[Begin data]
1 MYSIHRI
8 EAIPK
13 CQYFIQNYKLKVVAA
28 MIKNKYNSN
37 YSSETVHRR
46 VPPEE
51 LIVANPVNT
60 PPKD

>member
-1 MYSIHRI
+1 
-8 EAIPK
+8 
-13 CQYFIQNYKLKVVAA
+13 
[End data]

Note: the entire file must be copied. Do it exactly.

1 MYSIHRI
8 EAIPK
13 CQYFIQNYKLKVVAA
28 MIKNKYNSN
37 YSSETVHRR
46 VPPEE
51 LIVANPVNT
60 PPKD

>member
-1 MYSIHRI
+1 
-8 EAIPK
+8 
-13 CQYFIQNYKLKVVAA
+13 